On December 8, 2003, a Medicare bill was signed that provides individuals the opportunity to save for future qualified medical and retiree health expenses tax-free. Below are Health Savings Account Pro and Cons and frequently asked questions.
What are the Health Savings Account pro and cons?
- The amount you contribute to your Health Savings Account (HSA) may be tax deductible. Consult your tax advisor regarding tax benefits of Health Savings Accounts.
- Money not used to pay medical expenses belongs to you and can be saved for your retirement.
- There is a 10% penalty for early withdrawal for non-medical related expenses.
Who is eligible for a Health Savings Account (HSA)?
If you are covered by a High Deductible Health Plan (HDHP) and you are not covered by other health insurance that is not an HDHP you are probably eligible to open a Health Saving Account (HSA).
How do I know if my Health Insurance Policy is a HDHP?
Check with your insurance carrier. They should know which policies comply with the federal regulations for High Deductible Health Plans and Health Savings Accounts.
Can any bank handle a health savings account?
No, only a few banks currently offer Health Savings Accounts.
What happens to my money when I turn 65?
The money in your Health Savings Account can be used for medical expenses, tax-free, until you are 65 years old. Once you turn 65, you can continue to use your money for health expenses tax-free, or you can use your money without penalty for other items and pay income tax on the amount withdrawn.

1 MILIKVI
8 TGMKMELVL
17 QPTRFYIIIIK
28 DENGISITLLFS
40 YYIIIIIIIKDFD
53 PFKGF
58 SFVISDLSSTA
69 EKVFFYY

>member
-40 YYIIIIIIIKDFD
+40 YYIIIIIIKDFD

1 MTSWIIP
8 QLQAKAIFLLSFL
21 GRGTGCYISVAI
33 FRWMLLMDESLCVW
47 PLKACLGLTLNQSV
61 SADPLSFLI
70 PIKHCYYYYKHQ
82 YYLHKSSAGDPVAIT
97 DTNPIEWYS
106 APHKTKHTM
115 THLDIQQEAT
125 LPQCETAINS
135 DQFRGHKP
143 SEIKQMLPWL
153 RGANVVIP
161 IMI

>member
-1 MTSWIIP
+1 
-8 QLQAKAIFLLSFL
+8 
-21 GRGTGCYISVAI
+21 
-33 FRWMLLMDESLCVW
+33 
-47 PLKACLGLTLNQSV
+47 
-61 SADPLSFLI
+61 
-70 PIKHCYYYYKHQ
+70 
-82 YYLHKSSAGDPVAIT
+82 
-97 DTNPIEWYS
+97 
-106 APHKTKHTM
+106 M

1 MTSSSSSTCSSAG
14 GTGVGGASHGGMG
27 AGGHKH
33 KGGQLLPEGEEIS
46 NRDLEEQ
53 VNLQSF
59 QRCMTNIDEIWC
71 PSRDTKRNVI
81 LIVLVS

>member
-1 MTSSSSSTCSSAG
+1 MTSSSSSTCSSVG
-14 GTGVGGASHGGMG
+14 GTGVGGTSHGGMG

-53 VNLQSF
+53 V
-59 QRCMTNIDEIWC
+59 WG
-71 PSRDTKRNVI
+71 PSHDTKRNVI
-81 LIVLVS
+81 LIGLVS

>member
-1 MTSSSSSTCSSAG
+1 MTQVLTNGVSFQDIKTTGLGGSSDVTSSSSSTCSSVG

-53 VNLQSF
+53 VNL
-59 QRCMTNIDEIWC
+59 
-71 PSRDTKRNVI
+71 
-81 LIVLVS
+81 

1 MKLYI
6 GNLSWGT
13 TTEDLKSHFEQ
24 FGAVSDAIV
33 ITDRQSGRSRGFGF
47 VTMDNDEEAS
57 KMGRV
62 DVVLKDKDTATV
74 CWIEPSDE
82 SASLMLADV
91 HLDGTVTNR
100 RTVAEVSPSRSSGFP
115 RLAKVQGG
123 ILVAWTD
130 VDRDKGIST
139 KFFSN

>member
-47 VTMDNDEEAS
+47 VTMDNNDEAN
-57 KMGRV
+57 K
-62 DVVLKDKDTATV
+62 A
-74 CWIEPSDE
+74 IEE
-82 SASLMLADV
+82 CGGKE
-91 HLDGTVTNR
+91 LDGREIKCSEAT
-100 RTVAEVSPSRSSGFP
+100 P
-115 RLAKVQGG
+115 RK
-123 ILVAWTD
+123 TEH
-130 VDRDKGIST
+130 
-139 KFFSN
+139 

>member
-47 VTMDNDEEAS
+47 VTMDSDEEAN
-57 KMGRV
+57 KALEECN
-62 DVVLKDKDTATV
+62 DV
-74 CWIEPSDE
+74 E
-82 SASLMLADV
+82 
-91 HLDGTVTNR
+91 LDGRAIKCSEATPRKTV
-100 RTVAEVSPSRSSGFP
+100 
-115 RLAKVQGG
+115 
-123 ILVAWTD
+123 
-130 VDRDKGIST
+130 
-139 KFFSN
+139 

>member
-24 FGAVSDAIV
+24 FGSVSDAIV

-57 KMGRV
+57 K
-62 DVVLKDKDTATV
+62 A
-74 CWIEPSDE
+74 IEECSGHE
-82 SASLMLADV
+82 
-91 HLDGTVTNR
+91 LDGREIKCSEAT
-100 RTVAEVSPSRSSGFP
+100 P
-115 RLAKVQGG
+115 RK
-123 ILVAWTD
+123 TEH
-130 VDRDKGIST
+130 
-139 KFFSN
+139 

If you use the money in your Health Savings Account for non-health related items prior to 65, there is a 10% tax penalty.
How much can I contribute to my Health Savings Account each year?
You can contribute the amount of your deductible each year to a maximum of $3000 for single coverage and $5,950 for family coverage in 2009. If you are over 55 years old, an additional "catch-up" contribution can be made.
How do I decide if a High Deductible Health Plan (HDHP) and a Health Saving Account (HSA) is right for me?
Here are some questions to ask yourself to help you decide:
- How often do you get sick? Are you prone to physical ailments or do you typically visit the doctor for yearly check-ups only?
- Are you young and healthy enough to build-up and take advantage of the retirement savings?
- Would you rather pay high monthly premiums in exchange for a low yearly deductible? Or does the idea of paying low monthly premiums with a high deductible and saving the remainder for future medical expenses (and maybe retirement) appeal to you?
- Does the High Deductible Health Plan you are considering cover major medical and emergency medical situations?
- Can you afford to pay the high yearly deductible if you open this plan today and become seriously ill tomorrow morning?
Where can I learn more about Health Savings Accounts?
For details regarding Health Savings Accounts, visit the official government site for Health Savings Accounts.